Newswise — A University of Arkansas at Little Rock professor visited Syrian refugees and activists in Turkey and Lebanon in May in the last of four trips to war-affected countries by an 18-member international research team investigating how peace can be achieved in societies emerging from conflict.
Eric Wiebelhaus-Brahm, assistant professor in the UA Little Rock School of Public Affairs, traveled to the region as part of the Justice, Conflict and Development Network. Due to the unresolved state of war in some areas of Syria, the group was unable to meet in Syria as they originally hoped.
Before the Syrian Civil War began in 2011, the country had an estimated prewar population of 22 million. The United Nations Human Rights Council estimates that 5.6 million Syrians are now living as refugees in foreign countries. The countries that house the most refugees are Turkey with more than 3.5 million refugees and Lebanon with nearly 1 million refugees.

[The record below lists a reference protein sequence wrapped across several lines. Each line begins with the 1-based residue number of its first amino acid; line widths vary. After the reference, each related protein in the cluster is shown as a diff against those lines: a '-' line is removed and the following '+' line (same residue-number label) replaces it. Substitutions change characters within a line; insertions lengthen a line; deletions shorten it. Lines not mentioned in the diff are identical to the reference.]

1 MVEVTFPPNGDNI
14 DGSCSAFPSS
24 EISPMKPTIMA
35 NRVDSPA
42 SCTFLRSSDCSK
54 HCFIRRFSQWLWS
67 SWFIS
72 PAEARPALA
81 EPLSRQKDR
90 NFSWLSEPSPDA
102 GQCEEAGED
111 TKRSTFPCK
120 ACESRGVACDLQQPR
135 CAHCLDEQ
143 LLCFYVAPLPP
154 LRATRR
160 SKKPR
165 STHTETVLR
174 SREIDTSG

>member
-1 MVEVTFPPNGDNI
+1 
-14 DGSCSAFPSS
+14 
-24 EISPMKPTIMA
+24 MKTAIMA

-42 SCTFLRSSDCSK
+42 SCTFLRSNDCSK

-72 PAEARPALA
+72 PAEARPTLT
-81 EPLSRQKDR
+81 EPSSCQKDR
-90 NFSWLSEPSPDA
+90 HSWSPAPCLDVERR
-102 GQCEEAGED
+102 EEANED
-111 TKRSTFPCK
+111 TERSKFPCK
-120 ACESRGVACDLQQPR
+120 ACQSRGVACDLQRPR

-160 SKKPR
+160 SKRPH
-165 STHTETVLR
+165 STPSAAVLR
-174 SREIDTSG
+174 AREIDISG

“The goal of this trip was to meet with Syrian refugees and activists as well as other people working with the United Nations and non-government organizations,” Wiebelhaus-Brahm said. “We sought to examine how the world can hold people accountable for mass atrocities while simultaneously building peace and providing justice for victims who have suffered as a result of the war. Circumstances on the ground make this especially challenging. There are some parts of the country where there is peace because Assad’s government has imposed order. Elsewhere, there are many communities in rebel-held territory where local councils have been set up to provide order because the state doesn’t exist.”
The international team investigated some of the major barriers to recovery and development in Syria, including rebuilding homes and infrastructure and educating displaced children and youth.